What Is the Post-Pandemic Future of Construction?

Although the pandemic seems poised for another surge, it’s a good idea to start thinking about the future of construction after it ends. COVID-19 has taken its toll on the construction industry, but there are a lot of reasons to be optimistic about the future. Here are a few things to think about, if you are considering a career in construction.

Surging Demand
Back in 2019, experts were predicting that the unprecedented demand for construction would level off or even decrease in 2020. Of course, what happened was far beyond what anybody could have imagined. Construction abruptly crashed to a halt in many regions of the world, only to re-emerge with almost panic levels of demand. The U.S. is likely to see that demand continuing years into the future. After all, California’s housing shortage didn’t get any better in the interim. Businesses are changing the ways that they occupy retail and commercial spaces, but they’re still going to need them.

Worker Shortage
If a worker shortage in construction feels like old news, that might be because it continues to be a problem. Experts estimate that the industry as a whole will need nearly 500,000 more workers than the country had in 2020. However, if demand continues to rise, that number might be more than 1 million. This kind of labor shortage hasn’t been seen since the rebound after the housing crisis in 2012. Construction businesses that want to survive are going to have to entice workers with the right skills to work for them. Certain fields are in more demand than others.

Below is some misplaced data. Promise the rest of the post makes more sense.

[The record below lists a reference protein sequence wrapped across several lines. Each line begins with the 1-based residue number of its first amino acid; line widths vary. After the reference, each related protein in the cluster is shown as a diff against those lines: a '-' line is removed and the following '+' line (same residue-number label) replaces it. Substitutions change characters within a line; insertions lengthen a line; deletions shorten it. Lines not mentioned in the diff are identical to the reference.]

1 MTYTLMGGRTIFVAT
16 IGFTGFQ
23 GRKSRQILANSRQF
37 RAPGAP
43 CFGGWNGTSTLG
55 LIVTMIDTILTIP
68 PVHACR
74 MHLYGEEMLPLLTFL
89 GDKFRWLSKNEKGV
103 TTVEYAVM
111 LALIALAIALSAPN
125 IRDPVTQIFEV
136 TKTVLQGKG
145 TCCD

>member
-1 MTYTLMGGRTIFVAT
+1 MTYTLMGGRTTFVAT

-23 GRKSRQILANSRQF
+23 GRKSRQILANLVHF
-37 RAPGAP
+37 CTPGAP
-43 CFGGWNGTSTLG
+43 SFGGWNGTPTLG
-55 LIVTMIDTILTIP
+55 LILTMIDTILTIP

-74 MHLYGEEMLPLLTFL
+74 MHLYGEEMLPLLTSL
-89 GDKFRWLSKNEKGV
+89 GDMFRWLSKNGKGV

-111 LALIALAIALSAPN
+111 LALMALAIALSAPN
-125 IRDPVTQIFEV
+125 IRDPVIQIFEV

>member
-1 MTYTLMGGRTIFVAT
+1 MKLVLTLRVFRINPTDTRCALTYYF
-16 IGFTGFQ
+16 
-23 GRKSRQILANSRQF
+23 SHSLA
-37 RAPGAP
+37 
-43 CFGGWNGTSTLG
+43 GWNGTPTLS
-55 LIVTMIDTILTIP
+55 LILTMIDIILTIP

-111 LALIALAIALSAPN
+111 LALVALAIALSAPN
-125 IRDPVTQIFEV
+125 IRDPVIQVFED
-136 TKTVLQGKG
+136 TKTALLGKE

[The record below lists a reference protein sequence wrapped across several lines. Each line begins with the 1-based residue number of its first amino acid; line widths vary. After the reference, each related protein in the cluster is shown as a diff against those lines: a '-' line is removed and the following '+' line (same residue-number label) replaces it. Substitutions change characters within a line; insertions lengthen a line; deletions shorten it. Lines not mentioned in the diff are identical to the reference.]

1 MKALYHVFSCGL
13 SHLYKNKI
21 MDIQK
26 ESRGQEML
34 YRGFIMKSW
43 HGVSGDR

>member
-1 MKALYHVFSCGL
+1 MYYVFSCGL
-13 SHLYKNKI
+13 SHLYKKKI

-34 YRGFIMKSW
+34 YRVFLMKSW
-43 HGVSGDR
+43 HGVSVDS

Price Increases
Remember lower gas prices from a year ago? Those days are gone. An increase in demand has made the prices for many supplies and other consumables important to construction go way up. You may have been tracking the rise and fall of lumber prices as they related to shutdowns in production, but you should know that price concerns are an issue on a much larger scale:

Contracting businesses that want to build a better future may need to accommodate higher prices and a greater amount of fluctuation, in order to secure contracts and be able to complete them according to specifications.

Supply Chain Updates
For decades, manufacturers were building factories overseas as a way to cut costs on labor and minimize their tax liability. All that came to a head when overseas shipping was severely curtailed due to the pandemic. As a result, many companies realized that they need to have at least part of the supply chain in the U.S., so that they can get materials more quickly and efficiently. That may sound more convenient, and it is. But you can also anticipate that it will be more expensive, which can increase costs overall.

Why You Should Start Now
If you look at the complete picture for the construction industry, it may seem like a fairly mixed bag. But if you’re thinking about starting a career in construction, you’ve got an excellent opportunity right now. Companies are hungry for workers who are interested in building a career in construction. They’re more likely to offer enticements in the form of training, higher pay and benefits to people who are willing to apply. Within a few years, many of the obstacles created by the pandemic should be managed. And if you start now, you might be in a much better place to build a business that can last decades.

The future of the construction industry is busy. Are you ready to join it? Visit CSLS today to learn more benefits of building your contracting career.